I had a good long chat with Pete Cittadini, CEO of open source business intelligence firm Actuate recently. The company is doing somewhere between $120m and $140m a year, having founded and still co-leading the Eclipse Business Intelligence and Reporting Tools (BIRT) open source project.

  • OpenOffice.org

    • Too fat to fly: Kevin Smith and OpenOffice

      Canonical has done a fine job of making the Linux user experience more coherent, and for the kind of dinky 3lb laptops that Apple doesn’t make, Ubuntu is preferable in many ways to Windows 7 or XP for reliability and ease of use. So there are high expectations for the official NetBook-specific distro, originally called NetBook Remix but now called NetBook Edition. It promises all the benefits of Google’s ChromeOS, but without the mandatory built-in Google creepware.

    • OpenOffice 3.2 now available

      OpenOffice.org, the open-source office software package, has released version 3.2 of its free Word, Excel, Powerpoint and Access replacement tools. Simultaneously, the team also revealed that it’s hit 300 million downloads since the suite launched in 2002.

    • OpenOffice Reports 300 Million downloads

      The impressive open source office software suite Open Office a free alternative to Microsoft’s office desktop software has reported over 300 million people have downloaded the application since its debut in April 2002. Eat your heart out Microsoft.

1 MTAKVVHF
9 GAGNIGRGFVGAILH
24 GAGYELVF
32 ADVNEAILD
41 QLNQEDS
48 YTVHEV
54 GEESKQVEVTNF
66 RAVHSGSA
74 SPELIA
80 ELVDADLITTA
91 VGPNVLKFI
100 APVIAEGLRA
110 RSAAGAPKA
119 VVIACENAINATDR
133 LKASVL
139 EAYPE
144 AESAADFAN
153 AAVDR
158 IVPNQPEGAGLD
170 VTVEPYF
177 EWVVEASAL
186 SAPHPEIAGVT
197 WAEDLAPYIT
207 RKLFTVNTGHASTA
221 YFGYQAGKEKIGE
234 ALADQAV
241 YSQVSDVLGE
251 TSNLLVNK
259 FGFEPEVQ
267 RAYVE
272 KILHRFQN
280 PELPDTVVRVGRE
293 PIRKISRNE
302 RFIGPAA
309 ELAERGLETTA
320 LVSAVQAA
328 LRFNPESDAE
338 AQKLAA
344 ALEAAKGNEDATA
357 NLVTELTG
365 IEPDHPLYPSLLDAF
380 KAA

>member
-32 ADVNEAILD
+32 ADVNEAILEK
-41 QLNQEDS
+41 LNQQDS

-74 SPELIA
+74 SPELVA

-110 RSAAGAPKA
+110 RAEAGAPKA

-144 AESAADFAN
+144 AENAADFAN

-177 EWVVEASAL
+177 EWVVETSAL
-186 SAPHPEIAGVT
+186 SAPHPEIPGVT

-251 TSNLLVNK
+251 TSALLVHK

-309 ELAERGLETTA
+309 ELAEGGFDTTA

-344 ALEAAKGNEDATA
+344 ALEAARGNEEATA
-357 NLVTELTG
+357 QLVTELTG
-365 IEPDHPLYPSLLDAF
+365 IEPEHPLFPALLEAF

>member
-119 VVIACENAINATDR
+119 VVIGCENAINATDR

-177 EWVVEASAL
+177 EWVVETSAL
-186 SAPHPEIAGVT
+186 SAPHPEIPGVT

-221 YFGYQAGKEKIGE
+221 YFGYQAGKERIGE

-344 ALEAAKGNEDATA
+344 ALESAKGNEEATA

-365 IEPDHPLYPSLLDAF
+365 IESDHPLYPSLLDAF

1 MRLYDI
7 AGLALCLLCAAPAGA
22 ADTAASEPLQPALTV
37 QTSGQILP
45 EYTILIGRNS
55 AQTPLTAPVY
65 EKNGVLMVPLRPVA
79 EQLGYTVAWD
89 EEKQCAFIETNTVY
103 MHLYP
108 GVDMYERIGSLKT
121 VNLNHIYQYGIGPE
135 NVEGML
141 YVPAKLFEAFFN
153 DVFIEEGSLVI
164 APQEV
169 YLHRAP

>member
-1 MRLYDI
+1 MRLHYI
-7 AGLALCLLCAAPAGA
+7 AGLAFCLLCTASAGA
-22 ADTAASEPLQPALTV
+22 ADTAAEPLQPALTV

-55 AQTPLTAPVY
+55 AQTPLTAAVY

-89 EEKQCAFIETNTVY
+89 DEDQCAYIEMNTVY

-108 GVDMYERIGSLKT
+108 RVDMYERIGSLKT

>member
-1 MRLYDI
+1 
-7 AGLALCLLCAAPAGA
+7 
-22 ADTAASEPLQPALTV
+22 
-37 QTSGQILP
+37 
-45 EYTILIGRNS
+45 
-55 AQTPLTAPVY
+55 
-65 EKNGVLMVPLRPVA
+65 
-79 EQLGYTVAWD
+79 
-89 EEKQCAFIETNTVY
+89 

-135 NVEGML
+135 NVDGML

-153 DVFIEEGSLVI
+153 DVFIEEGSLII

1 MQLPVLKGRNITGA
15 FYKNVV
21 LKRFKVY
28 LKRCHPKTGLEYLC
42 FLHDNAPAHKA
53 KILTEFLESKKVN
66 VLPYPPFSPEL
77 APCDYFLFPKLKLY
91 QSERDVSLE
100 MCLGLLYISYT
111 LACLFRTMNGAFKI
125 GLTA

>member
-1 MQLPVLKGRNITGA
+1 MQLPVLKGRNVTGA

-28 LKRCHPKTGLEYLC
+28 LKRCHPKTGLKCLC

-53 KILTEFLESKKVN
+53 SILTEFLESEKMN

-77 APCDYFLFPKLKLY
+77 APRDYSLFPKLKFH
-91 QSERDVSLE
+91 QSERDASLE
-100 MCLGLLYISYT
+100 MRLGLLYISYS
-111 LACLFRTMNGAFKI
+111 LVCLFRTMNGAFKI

• Open Source OpenOffice Records 300 Million Downloads
    • 300,000,000 Downloads Later, OpenOffice Ships Version 3.2
    • Open source office software upgraded

      Microsoft-bating open source software maker OpenOffice.org has announced the latest release of its ‘anything you can do we can do cheaper’ suite of office productivity tools.

    • Free open-source word processing software gets speed and compatibility update

      More than 300 million downloads later, OpenOffice.org – the world’s leading free personal productivity software — is updating its office suite to make it faster and more compatible with other office software programs.

  • Mozilla

    • Firefox Turning Into A Multi-Browser

      In an upcoming version, Firefox will be a multiprocessing browser. The developers of Firefox at Mozilla are preparing for one of the most important changes in the history of this browser. It will not be the version of Firefox 3.5 which will make the Firefox browser a multithreaded one. But it is expected to be so in any of the following versions, such as version 3.6, which we have already spoken of. Or in version 4.0 Firefox can become a multi-browser. For those of you who do not know what a multithreaded browser means, you can keep an eye on the post explaining what a multi-browser is all about.

  • CMS

    • WordPress Mobile now available, free and open source, for BlackBerry, Android and iPhone; Nokia soon!

      WordPress, the gold standard in blogging platforms, has just announced that they now have WordPress applications for RIM’s BlackBerry (NSDQ: RIMM) platform, Google (NSDQ: GOOG)’s Android, and the iPhone. They’re all free, and they’re all open source, so the community can help make them better. They’ve also announced that in a few weeks they’ll be playing with Qt and releasing a beta for not only Nokia (NYSE: NOK)’s Symbian platform, but the Linux based Maemo too.